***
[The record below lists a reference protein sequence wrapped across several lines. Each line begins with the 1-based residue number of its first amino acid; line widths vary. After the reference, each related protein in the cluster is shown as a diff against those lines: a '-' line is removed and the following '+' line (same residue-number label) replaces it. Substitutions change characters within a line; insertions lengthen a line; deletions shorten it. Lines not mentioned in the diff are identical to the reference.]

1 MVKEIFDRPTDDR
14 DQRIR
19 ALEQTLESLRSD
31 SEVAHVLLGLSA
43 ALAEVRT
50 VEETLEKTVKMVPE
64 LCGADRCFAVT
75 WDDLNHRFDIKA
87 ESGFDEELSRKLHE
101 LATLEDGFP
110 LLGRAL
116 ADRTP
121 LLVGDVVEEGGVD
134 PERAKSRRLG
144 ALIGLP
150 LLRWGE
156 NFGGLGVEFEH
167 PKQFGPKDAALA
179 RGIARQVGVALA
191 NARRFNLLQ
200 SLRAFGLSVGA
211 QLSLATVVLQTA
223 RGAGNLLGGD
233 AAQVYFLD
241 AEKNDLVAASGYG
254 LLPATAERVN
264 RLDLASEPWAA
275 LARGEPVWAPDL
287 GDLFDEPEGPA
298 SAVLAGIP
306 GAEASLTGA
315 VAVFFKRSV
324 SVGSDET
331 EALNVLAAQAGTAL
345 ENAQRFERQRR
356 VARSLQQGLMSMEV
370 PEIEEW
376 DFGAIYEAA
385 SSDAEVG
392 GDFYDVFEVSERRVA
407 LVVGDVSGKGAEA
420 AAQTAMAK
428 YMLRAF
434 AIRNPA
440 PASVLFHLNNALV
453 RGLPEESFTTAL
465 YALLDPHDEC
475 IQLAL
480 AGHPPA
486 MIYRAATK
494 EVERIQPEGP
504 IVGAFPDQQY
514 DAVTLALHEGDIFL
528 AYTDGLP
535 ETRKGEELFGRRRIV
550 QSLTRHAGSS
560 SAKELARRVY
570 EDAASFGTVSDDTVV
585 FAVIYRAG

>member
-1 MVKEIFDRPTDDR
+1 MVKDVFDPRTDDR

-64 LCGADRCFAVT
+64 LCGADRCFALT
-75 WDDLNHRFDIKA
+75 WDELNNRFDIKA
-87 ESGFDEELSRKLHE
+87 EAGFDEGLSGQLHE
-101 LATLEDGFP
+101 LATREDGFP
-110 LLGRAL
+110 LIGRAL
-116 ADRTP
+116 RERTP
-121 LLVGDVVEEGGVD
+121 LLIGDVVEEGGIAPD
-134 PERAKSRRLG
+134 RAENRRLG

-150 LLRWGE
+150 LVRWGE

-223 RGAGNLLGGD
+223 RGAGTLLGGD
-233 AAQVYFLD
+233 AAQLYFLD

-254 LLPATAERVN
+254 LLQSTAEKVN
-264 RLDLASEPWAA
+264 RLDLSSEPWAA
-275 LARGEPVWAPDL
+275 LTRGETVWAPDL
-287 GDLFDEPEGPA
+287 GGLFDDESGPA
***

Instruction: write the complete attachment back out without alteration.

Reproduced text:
[The record below lists a reference protein sequence wrapped across several lines. Each line begins with the 1-based residue number of its first amino acid; line widths vary. After the reference, each related protein in the cluster is shown as a diff against those lines: a '-' line is removed and the following '+' line (same residue-number label) replaces it. Substitutions change characters within a line; insertions lengthen a line; deletions shorten it. Lines not mentioned in the diff are identical to the reference.]

1 MVKEIFDRPTDDR
14 DQRIR
19 ALEQTLESLRSD
31 SEVAHVLLGLSA
43 ALAEVRT
50 VEETLEKTVKMVPE
64 LCGADRCFAVT
75 WDDLNHRFDIKA
87 ESGFDEELSRKLHE
101 LATLEDGFP
110 LLGRAL
116 ADRTP
121 LLVGDVVEEGGVD
134 PERAKSRRLG
144 ALIGLP
150 LLRWGE
156 NFGGLGVEFEH
167 PKQFGPKDAALA
179 RGIARQVGVALA
191 NARRFNLLQ
200 SLRAFGLSVGA
211 QLSLATVVLQTA
223 RGAGNLLGGD
233 AAQVYFLD
241 AEKNDLVAASGYG
254 LLPATAERVN
264 RLDLASEPWAA
275 LARGEPVWAPDL
287 GDLFDEPEGPA
298 SAVLAGIP
306 GAEASLTGA
315 VAVFFKRSV
324 SVGSDET
331 EALNVLAAQAGTAL
345 ENAQRFERQRR
356 VARSLQQGLMSMEV
370 PEIEEW
376 DFGAIYEAA
385 SSDAEVG
392 GDFYDVFEVSERRVA
407 LVVGDVSGKGAEA
420 AAQTAMAK
428 YMLRAF
434 AIRNPA
440 PASVLFHLNNALV
453 RGLPEESFTTAL
465 YALLDPHDEC
475 IQLAL
480 AGHPPA
486 MIYRAATK
494 EVERIQPEGP
504 IVGAFPDQQY
514 DAVTLALHEGDIFL
528 AYTDGLP
535 ETRKGEELFGRRRIV
550 QSLTRHAGSS
560 SAKELARRVY
570 EDAASFGTVSDDTVV
585 FAVIYRAG

>member
-1 MVKEIFDRPTDDR
+1 MVKDVFDPRTDDR

-64 LCGADRCFAVT
+64 LCGADRCFALT
-75 WDDLNHRFDIKA
+75 WDELNNRFDIKA
-87 ESGFDEELSRKLHE
+87 EAGFDEGLSGQLHE
-101 LATLEDGFP
+101 LATREDGFP
-110 LLGRAL
+110 LIGRAL
-116 ADRTP
+116 RERTP
-121 LLVGDVVEEGGVD
+121 LLIGDVVEEGGIAPD
-134 PERAKSRRLG
+134 RAENRRLG

-150 LLRWGE
+150 LVRWGE

-223 RGAGNLLGGD
+223 RGAGTLLGGD
-233 AAQVYFLD
+233 AAQLYFLD

-254 LLPATAERVN
+254 LLQSTAEKVN
-264 RLDLASEPWAA
+264 RLDLSSEPWAA
-275 LARGEPVWAPDL
+275 LTRGETVWAPDL
-287 GDLFDEPEGPA
+287 GGLFDDESGPA